I innocently asked him "but aren't wages inflating too, so shouldn't this be expressed in constant dollars or at least expressed in terms of purchasing power? And aren't hotel prices determined by supply/demand - what you can persuade people to pay, not what your costs are, so heavily influenced by wages?" at which point he pretended confusion. I also asked why he was looking at a 40 year basis when we were talking about a future span of 20 years, which met with a similar response.

Now it makes sense why he used to sell retirement plans... he's essentially selling a financial plan. He's saying that if we give TIMESHARECO about 20 grand then they can invest it in property and meet the cost of our stays over the next 20 years while presumably turning a small profit including his commission. And yet, they can't persuade the major financial establishments to make the same investments and profit directly. I wonder why?

Now the "here's all the places you can stay!" list. About 70 locations in 10 countries - not a massive amount, but they have "affiliates" in 100 countries with over 5000 resorts you can stay at. Minimum of 3 nights per stay, no max, which seems reasonable. With your purchase of the plan you get X points per year to spend on properties, and can transfer points between years. It costs $100 to carry forward non-spent points, but $0 to borrow them from future years - cheaper to take a loan than save up. What's wrong with this picture? It means that they want the additional money they get from you actually staying, of which more later.

We toured through photo sets of properties in countries we might visit, though only TIMESHARECO properties not affiliates - which was a nice sleight of hand. Apparently TIMESHARECO "reviews" the quality of the affiliates to ensure they're up to scratch. I'm sure you're as reassured as I was. It's a first-come first-served model for all properties. Nick claimed that there was a low probability of all affiliate properties being full in an area even in busy time e.g. spring break but didn't address TIMESHARECO numbers directly. So they almost certainly have a problem with availability during this times. Affiliates charges $200 per booking which is a nice little earner and pushes you towards fewer, longer holidays in affiliates.

He gave us a brochure for the affiliate program: RCI. According to their SSL cert information they are Wyndham Worldwide Corporation based in Parsippany, New Jersey. Their stock is up about 15% y/y so clearly the timeshare business is doing well out of the boom.

Nick took another break, this time more extended than the previous one, presumably to allow replanning of his sales approach. I couldn't help but notice that he didn't offer us a refill of our beverages.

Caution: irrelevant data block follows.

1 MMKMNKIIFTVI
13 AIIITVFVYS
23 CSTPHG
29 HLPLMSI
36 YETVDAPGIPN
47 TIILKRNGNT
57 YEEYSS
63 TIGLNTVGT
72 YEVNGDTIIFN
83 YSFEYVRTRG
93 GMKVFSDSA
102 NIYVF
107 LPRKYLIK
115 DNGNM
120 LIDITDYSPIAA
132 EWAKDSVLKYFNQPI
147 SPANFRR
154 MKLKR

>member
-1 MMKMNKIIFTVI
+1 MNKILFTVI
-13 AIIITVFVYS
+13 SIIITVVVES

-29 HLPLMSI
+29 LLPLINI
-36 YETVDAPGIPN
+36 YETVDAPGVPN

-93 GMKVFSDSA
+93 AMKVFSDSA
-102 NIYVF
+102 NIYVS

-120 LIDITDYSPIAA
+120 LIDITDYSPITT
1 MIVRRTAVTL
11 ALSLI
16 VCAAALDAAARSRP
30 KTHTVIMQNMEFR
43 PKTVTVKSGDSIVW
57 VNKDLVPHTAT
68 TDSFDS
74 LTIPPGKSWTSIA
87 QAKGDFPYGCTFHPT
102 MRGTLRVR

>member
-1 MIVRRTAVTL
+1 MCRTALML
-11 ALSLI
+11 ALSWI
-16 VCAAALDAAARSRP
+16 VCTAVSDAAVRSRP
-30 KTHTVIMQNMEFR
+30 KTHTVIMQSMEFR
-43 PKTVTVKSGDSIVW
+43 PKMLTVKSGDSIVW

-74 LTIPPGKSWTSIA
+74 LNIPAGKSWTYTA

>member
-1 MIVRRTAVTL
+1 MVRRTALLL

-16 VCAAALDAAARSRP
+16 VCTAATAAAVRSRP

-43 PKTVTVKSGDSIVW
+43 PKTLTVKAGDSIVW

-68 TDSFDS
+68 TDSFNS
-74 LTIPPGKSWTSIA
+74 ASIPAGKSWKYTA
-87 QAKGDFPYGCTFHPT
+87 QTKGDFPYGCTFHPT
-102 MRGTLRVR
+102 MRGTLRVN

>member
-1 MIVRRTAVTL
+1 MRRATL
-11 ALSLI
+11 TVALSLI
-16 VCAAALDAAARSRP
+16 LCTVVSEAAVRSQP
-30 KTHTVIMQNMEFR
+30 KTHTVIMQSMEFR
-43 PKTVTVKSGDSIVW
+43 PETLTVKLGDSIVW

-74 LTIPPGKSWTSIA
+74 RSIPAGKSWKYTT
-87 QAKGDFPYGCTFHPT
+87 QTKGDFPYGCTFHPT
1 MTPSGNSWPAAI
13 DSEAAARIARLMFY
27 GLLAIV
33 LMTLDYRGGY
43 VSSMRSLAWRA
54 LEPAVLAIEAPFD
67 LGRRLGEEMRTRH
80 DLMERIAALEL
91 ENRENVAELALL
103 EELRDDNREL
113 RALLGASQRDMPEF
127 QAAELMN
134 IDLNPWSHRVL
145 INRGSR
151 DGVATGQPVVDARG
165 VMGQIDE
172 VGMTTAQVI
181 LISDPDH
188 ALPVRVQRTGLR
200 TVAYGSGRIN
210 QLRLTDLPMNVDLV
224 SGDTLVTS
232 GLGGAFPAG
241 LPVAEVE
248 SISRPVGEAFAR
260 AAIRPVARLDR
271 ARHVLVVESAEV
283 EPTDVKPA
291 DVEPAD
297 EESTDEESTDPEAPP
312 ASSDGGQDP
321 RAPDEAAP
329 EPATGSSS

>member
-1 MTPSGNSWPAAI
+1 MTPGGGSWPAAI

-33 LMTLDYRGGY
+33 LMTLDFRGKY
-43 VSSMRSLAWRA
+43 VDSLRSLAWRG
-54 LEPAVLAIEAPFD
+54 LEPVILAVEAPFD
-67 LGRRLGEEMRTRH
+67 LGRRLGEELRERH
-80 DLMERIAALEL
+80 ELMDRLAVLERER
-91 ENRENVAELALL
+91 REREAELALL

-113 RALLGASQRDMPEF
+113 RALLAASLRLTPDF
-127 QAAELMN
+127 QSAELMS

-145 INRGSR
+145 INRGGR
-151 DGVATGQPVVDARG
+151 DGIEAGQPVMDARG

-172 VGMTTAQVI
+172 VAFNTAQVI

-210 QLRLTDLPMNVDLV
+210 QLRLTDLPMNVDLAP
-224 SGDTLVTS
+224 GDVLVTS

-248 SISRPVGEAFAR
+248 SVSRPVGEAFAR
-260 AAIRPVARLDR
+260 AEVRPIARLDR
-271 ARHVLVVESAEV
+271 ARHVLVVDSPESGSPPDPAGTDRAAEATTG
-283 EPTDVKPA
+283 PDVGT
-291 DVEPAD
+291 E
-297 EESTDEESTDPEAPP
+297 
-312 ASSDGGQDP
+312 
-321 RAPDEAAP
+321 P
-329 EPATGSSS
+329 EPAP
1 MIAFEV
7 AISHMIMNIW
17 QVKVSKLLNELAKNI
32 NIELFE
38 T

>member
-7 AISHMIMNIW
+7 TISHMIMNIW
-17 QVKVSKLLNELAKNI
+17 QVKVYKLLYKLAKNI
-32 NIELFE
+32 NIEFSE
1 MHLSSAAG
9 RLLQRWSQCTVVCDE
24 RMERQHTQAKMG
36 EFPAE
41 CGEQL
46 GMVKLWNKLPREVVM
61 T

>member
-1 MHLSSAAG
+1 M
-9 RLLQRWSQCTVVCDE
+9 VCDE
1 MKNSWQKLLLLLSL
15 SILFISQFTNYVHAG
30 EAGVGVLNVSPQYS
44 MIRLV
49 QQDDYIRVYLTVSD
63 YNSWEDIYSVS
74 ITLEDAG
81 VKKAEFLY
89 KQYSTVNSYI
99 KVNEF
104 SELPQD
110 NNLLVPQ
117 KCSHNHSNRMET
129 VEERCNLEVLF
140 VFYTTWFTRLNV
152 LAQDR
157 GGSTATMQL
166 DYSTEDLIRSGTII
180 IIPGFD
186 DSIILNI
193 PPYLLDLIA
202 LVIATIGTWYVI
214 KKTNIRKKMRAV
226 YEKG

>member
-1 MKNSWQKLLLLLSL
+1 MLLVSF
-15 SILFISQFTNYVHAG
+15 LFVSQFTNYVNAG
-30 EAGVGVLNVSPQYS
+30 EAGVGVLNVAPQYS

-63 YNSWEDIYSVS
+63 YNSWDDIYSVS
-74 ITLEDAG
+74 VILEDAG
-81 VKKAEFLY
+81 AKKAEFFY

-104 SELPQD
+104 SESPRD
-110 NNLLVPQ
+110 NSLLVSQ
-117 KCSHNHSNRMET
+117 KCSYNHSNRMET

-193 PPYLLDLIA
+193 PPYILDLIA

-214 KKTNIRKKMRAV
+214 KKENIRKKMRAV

He mentioned in passing that there was also a maintenance fee which covers insurance for the property, in response to an earlier question I had about "what if the property we buy rights to burns down?" We fenced for a few minutes, then 70 mins after the start of the discussion he gave up, said that we didn't have to tour the property if we didn't want to - we didn't - and handed over the bonus gifts that we were due to receive at the end of the property. He did try a last gasp attempt with vacation offer similar to what we had already enjoyed, with another timeshare presentation linked in. I'm sure that if we'd taken this up then we'd have been lined up with their Top Gun negotiator. But we said no thanks, and left.

Overall a fascinating view into the world of timeshare sales. I didn't feel in any danger of buying at any point, but I give Nick his due that he tried very hard and used most of the tricks in the book without resorting to what I'd regard as "high pressure" sales. Perhaps the fact that I was taking notes alarmed him a little; he emphasised at the start that he'd give us all the items discussed in writing, but of course with us leaving before closing this didn't happen (if it would have happened). Credit to him that he recognised when he was beaten and didn't waste our time or his beyond that point. It also turned out to be remarkably easy to elicit information about him and divert him off course for a few minutes. Presumably this was because he thought that he was making a social connection and common ground.

The offer itself of course was completely overpriced - I checked out the secondary market in TIMESHARECO properties and they were a) heavily discounted, around 60% of face value and b) not selling, though of course these are related and just give you a ballpark idea of the market clearing price. The annual maintenance cost was around $1300 - i.e. the same as 6 nights of hotel stays at $200/night. If you buy in the primary market, you are a total mug or you have lots of money, the holiday model fits you and you don't mind paying a healthy excess for the convenience.